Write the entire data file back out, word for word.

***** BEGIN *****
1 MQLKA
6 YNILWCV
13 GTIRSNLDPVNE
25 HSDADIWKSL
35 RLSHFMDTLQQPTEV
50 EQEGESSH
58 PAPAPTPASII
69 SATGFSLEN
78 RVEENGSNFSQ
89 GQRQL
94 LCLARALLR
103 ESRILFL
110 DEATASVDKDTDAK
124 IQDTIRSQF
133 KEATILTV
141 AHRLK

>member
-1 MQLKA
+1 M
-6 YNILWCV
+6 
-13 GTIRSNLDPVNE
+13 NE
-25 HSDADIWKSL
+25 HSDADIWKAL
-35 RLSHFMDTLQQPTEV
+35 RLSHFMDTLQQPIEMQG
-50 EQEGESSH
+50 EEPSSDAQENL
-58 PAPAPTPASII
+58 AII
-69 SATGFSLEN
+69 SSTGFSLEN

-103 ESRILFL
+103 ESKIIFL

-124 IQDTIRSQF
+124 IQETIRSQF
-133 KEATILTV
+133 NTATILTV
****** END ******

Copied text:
1 MQLKA
6 YNILWCV
13 GTIRSNLDPVNE
25 HSDADIWKSL
35 RLSHFMDTLQQPTEV
50 EQEGESSH
58 PAPAPTPASII
69 SATGFSLEN
78 RVEENGSNFSQ
89 GQRQL
94 LCLARALLR
103 ESRILFL
110 DEATASVDKDTDAK
124 IQDTIRSQF
133 KEATILTV
141 AHRLK

>member
-1 MQLKA
+1 M
-6 YNILWCV
+6 
-13 GTIRSNLDPVNE
+13 NE
-25 HSDADIWKSL
+25 HSDADIWKAL
-35 RLSHFMDTLQQPTEV
+35 RLSHFMDTLQQPIEMQG
-50 EQEGESSH
+50 EEPSSDAQENL
-58 PAPAPTPASII
+58 AII
-69 SATGFSLEN
+69 SSTGFSLEN

-103 ESRILFL
+103 ESKIIFL

-124 IQDTIRSQF
+124 IQETIRSQF
-133 KEATILTV
+133 NTATILTV